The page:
News and Information
Treason defence lawyers turn on each other
|February 20, 2006
* WERNER MENGES
BATTLE lines were redrawn in the main Caprivi high treason trial last week, with defence lawyers crossing words with each other instead of against the prosecution as the trial passed the milestone of its 100th day of court proceedings.
For the first time since the start of the trial in August 2004, Judge Elton Hoff was not being asked to settle a courtroom dispute between the defence and the prosecution, but instead between two defence lawyers.
The prosecution team in the trial was relegated to the status of sideline spectators as the most public disagreement yet in the ranks of the team of defence lawyers gave a new dimension to the trial, pitting defence counsel Patrick Kauta and his colleague Jonathan Samukange against each other, rather than against the State as had been the pattern throughout the trial - or until last week at least.
In a ruling that Judge Elton Hoff handed down on Tuesday, he settled the dispute in Samukange's favour by directing that Kauta would not be allowed to require one of the accused represented by Samukange, Bennet Mutuso, to rise while Kauta was cross-questioning the 26th State witness, Hamlet Muzwakwi, so that Muzwakwi could get an opportunity to tell the court whether that was the person that had featured in part of his testimony.
Reasons for the ruling are expected to be handed down today.
While he had mentioned Mutuso in his testimony, Muzwakwi failed to identify him when he was given an opportunity to look through the ranks of the 119 accused persons in court to see if he could spot any of the people that he had mentioned in his evidence.
He had mentioned Mutuso when he told the court that on the morning after alleged armed separatists had attacked Government-related targets at Katima Mulilo on August 2 1999, he saw Mutuso at the house of another of the 119 accused persons, Richwell Manyemo, and that Mutuso appeared to have an AK47 rifle in his possession.
Some eight months after that, on April 29 2000, Mutuso and Manyemo were arrested together with one of his clients, Agry Muamba, who was working as a taxi driver, Kauta told the court.
Muamba was giving them transport as part of his normal duties as a taxi driver, but then the Police discovered an AK47 rifle - a "weapon of war" in Kauta's words - in the boot of his taxi while he was transporting Mutuso and Manyemo.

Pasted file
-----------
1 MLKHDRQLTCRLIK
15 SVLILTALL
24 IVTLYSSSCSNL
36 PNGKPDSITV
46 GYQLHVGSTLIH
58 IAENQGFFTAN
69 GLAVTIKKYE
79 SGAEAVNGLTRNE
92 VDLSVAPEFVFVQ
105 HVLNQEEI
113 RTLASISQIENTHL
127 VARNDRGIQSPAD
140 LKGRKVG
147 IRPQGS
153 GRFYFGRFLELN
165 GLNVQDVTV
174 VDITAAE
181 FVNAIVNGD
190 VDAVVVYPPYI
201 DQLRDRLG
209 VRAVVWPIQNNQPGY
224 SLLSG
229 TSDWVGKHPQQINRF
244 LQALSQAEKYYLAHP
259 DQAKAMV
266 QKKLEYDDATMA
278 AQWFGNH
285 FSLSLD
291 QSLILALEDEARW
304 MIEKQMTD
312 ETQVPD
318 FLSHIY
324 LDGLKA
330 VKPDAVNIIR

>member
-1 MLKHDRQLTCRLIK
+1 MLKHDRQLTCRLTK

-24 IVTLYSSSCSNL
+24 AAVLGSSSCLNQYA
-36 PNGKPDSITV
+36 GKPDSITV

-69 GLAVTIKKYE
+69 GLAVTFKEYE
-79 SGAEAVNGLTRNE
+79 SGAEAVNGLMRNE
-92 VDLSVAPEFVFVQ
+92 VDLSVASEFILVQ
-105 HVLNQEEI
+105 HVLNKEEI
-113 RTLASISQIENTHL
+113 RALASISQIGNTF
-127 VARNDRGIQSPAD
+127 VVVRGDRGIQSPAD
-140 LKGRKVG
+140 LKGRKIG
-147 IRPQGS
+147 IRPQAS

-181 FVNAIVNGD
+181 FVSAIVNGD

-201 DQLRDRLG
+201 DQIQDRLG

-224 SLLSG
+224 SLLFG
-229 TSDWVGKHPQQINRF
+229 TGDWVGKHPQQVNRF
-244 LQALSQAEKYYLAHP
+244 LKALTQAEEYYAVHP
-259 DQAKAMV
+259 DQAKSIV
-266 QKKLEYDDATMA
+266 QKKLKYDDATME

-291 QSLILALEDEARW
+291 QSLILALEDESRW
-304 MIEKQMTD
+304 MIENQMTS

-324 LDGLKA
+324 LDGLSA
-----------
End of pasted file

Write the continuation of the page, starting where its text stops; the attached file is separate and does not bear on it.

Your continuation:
The State's case against Muamba is that he joined a conspiracy to secede the Caprivi Region after the attack of August 2 1999, and that he had associated himself with the secession by giving assistance to efforts to regroup supporters of a separatist movement in the Caprivi Region with the aim of carrying out a second attack, Kauta told the Judge.
If the firearm in his vehicle is linked, through Muzwakwi's testimony, to the weapon that is claimed to have been seen with Mutuso on the day after the attack, and is also linked to the attack of August 2 1999, then the State will have to prove no further evidence against his client, since on the law as it stands currently, he will be convicted of high treason, Kauta said.
With Muzwakwi not having identified Mutuso in court, Samukange did not cross-examine him, since in his view no link had been proven between the person he had mentioned in his testimony and the person named Bennet Mutuso who is one of the people in the dock before Judge Hoff - but that argument is wrong, Kauta argued.
When Kauta first asked the Judge to permit him to require Mutuso to stand up in court, Samukange objected that it was a cross-examination tactic that was highly prejudicial to his client.
Kauta not only agreed that it would be prejudicial, but took it much further than that.
"I in fact want to go further; that I do not intend it only to be prejudicial, I intend it to be incriminating," he told the Judge on Monday.
"That's the very purpose why I wish to cross-examine like this, I wish to cross-examine it so far that I put the AK47 firmly in the hands of Bennet Mutuso."
In doing so, he explained, he intended to advance his client Muamba's defence.
Kauta was being "purely malicious", and was trying to employ a method of cross-examination that is only tailored "for the purpose of malicious damage to (...) Bennet Mutuso," Samukange told the court.
Just like the prosecution cannot be allowed to ask an accused person in court to stand up so that a witness could confirm whether that was the person that the witness had mentioned in his testimony, Kauta could also not do the same, Samukange argued.
What Kauta was trying to do, he added, was to help his drowning client get hold of Mutuso and drag him down with him while he was going under.
"(A)s my client is concerned that weapon was concealed and he had no knowledge of its existence throughout the ride.
He only got to know about the weapon when the Police said they found it," he stated Mutuso's version on that point to the Judge.
"It was just unfortunate that he jumped into, he was in a wrong place at the wrong time with the wrong person who was carrying a weapon."
The trial continues today, with the State's 30th witness to continue testifying.
The trial marked its hundredth day of proceedings on Thursday last week.
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